... so that all this stuff won't get in the way of what really matters—time and attention for my kids and our lives as a new year reveals more layers of the real stuff—what my kids are made of.

Bring it on.

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In the moments after we give birth, we desperately want to hear our baby cry. In the middle of the night a few months later it's no longer exactly music to our ears, but those cries aren't just telling us that baby needs a night feeding: They're also giving us a hint at what our children may sound like as kindergarteners, and adults.

New research published in the journal Biology Letters suggests the pitch of a 4-month-old's cry predicts the pitch they'll use to ask for more cookies at age five and maybe even later on as adults.

The study saw 2 to 5-month olds recorded while crying. Five years later, the researchers hit record again and chatted with the now speaking children. Their findings, combined with previous work on the subject, suggest it's possible to figure out what a baby's voice will sound like later in life, and that the pitch of our adult voices may be traceable back to the time we spend in utero. Further studies are needed, but scientists are very interested in how factors before birth can impact decades later.

"In utero, you have a lot of different things that can alter and impact your life — not only as a baby, but also at an adult stage," one of the authors of the study, Nicolas Mathevon, told the New York Times.

The New York Times also spoke with Carolyn Hodges, an assistant professor of anthropology at Boston University who was not involved in the study. According to Hodges, while voice pitch may not seem like a big deal, it impacts how we perceive people in very real ways.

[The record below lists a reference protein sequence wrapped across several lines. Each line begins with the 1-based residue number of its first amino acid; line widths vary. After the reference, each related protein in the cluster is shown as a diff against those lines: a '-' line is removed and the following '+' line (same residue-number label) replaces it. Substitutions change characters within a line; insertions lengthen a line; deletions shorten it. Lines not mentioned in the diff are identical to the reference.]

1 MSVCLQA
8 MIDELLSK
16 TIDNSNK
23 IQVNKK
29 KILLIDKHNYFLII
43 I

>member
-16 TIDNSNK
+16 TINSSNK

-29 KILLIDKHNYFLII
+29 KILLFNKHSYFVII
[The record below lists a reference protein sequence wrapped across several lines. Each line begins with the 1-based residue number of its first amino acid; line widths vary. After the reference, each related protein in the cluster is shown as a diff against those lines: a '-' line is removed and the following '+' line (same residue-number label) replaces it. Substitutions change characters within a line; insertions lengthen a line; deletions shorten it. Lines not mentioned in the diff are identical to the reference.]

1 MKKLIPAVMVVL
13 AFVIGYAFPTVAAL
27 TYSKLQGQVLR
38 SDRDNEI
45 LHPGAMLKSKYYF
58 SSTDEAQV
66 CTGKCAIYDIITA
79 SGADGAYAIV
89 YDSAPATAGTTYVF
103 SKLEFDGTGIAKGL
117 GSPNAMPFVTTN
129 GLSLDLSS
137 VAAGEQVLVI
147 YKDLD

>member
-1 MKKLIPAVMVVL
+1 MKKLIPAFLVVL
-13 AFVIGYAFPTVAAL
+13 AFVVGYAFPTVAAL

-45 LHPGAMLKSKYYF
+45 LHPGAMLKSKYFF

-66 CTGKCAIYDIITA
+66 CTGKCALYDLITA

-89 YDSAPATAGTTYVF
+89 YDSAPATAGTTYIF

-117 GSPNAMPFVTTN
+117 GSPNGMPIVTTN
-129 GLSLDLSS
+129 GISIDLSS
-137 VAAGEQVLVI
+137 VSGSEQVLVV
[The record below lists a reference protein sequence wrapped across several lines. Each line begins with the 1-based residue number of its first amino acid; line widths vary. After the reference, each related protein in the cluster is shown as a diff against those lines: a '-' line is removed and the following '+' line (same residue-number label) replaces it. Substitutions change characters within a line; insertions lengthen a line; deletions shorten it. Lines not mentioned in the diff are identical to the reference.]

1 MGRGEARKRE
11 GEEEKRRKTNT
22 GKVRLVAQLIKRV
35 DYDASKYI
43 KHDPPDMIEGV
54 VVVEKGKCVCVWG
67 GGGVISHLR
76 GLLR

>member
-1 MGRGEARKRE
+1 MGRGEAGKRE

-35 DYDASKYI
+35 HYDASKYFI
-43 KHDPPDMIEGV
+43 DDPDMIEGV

Voice pitch is a factor in how attractive we think people are, how trustworthy. But why we find certain pitches more or less appealing isn't known. "There aren't many studies that address these questions, so that makes this research especially intriguing," Hodges said, adding that it "suggests that individual differences in voice pitch may have their origins very, very early in development."

So the pitch of that midnight cry may have been determined months ago, and it may determine part of your child's future, too. There are still so many things we don't know, but as parents we do know one thing: Our babies cries (as much as we don't want to hear them all the time) really are something special.

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For many years, Serena Williams seemed as perfect as a person could be. But now, Serena is a mom. She's imperfect and she's being honest about that and we're so grateful.